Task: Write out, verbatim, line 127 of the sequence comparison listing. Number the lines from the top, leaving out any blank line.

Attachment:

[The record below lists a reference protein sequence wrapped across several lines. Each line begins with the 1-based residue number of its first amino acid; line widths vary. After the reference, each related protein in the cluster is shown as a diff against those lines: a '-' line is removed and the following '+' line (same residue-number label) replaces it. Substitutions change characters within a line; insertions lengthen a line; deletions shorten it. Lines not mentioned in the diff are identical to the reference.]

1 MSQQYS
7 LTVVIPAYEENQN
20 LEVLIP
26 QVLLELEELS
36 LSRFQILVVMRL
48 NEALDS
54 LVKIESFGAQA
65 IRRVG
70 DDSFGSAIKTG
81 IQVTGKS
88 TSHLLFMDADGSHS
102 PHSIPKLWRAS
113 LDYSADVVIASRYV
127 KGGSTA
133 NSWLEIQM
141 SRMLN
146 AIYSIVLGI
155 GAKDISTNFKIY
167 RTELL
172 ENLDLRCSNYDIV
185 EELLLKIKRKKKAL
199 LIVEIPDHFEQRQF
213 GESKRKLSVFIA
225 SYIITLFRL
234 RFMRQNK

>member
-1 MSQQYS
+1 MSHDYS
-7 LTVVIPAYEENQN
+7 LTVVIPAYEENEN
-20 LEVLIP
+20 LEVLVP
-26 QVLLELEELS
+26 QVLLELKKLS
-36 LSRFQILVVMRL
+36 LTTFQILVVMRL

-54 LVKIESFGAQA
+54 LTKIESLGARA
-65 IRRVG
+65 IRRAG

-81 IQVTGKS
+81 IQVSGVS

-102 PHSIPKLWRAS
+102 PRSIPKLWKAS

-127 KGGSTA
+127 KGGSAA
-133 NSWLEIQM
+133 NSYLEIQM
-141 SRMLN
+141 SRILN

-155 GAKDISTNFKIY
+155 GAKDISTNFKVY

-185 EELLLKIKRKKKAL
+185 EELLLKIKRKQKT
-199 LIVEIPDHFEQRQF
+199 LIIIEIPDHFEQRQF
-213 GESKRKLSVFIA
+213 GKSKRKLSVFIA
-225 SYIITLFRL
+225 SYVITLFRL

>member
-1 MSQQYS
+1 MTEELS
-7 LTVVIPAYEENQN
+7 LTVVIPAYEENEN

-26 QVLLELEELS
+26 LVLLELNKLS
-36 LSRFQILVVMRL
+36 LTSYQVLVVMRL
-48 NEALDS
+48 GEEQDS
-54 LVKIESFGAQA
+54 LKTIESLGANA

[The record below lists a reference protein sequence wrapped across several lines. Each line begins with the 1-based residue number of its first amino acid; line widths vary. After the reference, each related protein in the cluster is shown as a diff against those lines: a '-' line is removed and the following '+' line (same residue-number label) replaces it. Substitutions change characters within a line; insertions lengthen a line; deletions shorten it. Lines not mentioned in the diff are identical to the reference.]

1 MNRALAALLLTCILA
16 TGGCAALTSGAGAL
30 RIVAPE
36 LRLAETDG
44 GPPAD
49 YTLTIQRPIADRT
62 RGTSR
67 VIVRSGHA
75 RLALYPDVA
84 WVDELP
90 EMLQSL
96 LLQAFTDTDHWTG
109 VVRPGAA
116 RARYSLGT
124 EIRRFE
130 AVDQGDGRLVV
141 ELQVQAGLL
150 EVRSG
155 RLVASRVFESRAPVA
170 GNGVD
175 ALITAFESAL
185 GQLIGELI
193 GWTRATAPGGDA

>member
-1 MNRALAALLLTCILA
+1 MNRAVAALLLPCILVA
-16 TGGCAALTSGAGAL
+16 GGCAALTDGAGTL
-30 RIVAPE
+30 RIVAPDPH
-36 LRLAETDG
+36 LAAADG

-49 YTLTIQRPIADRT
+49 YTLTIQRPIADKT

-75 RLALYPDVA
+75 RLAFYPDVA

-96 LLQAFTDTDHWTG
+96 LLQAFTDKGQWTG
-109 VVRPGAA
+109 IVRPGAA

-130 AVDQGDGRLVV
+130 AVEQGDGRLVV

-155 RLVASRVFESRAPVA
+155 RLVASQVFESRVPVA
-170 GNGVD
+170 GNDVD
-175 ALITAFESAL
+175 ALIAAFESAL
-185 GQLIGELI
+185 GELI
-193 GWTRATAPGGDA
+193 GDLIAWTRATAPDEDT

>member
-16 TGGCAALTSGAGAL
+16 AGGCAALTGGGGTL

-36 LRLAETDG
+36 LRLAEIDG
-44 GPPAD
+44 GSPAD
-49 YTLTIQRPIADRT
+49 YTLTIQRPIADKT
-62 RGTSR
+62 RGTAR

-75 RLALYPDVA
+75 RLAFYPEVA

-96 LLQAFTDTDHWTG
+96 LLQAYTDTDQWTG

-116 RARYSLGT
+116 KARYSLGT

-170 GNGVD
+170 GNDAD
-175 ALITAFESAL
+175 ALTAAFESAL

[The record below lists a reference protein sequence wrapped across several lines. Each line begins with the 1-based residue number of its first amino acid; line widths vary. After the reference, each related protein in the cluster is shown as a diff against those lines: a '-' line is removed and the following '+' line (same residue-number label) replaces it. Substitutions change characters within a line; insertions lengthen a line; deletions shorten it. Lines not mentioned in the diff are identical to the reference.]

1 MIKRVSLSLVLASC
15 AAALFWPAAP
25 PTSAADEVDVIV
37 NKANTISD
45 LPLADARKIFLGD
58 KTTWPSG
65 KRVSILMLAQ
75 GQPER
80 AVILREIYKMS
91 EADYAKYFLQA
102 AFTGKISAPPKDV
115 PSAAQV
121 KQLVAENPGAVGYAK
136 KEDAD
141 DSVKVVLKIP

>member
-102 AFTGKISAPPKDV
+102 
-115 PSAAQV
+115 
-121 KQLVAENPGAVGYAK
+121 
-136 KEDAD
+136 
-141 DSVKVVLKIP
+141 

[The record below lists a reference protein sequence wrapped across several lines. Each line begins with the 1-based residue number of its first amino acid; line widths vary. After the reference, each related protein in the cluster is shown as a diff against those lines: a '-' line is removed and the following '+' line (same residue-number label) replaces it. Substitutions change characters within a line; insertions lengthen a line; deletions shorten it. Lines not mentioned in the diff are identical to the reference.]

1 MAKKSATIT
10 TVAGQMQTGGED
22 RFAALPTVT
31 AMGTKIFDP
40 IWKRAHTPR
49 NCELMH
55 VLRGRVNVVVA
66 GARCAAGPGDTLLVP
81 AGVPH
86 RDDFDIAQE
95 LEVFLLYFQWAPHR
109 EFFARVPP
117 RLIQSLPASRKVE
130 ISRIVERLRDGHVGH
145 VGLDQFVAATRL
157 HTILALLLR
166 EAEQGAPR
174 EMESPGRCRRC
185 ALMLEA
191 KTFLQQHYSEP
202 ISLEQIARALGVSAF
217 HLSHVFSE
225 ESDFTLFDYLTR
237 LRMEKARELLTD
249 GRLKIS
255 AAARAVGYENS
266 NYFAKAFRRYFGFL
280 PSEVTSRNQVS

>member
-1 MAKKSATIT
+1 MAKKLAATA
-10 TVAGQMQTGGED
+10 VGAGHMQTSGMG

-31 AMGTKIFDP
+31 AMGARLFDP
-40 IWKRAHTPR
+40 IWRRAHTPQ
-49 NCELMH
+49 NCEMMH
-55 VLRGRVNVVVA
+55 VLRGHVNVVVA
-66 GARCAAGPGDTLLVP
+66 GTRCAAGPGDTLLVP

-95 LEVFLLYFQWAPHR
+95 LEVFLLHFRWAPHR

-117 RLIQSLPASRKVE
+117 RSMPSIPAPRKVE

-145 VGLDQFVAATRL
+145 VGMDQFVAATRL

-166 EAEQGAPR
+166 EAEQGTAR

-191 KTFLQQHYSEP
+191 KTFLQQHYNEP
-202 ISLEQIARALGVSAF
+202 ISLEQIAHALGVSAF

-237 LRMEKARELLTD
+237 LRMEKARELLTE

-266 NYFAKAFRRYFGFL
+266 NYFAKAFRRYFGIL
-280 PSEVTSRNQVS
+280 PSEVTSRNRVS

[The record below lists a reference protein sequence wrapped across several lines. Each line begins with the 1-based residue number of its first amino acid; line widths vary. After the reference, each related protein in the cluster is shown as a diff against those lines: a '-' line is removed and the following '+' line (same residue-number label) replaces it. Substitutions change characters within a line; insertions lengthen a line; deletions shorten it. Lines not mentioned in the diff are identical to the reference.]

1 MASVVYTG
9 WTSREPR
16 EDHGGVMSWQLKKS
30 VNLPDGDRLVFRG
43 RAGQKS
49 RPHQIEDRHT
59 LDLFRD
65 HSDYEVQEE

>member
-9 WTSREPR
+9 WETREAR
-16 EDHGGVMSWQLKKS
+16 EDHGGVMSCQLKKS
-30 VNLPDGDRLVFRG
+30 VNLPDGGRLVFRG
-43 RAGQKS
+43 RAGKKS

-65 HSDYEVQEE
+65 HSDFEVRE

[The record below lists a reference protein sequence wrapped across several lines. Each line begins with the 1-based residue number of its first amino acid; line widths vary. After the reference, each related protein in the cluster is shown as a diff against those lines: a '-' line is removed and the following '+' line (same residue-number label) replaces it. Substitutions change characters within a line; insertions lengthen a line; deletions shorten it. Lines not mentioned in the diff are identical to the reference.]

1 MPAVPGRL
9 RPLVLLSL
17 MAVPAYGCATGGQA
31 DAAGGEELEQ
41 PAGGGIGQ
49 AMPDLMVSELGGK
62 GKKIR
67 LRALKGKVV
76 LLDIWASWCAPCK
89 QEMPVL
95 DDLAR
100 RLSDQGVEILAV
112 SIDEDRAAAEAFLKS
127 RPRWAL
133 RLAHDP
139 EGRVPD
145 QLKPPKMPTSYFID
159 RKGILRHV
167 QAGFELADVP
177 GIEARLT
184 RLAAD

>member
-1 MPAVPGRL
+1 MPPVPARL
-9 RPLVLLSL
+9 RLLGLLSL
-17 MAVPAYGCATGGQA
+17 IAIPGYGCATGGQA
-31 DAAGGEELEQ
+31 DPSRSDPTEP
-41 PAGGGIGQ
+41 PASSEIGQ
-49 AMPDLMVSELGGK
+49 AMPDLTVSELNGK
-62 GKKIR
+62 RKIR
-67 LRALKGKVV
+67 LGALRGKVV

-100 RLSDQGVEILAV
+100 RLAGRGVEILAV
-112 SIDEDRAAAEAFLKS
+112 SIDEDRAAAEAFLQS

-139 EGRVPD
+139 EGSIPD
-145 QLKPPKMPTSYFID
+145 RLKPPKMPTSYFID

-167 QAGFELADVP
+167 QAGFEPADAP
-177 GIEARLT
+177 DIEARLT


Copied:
+193 GDLIAWTRATAPDEDT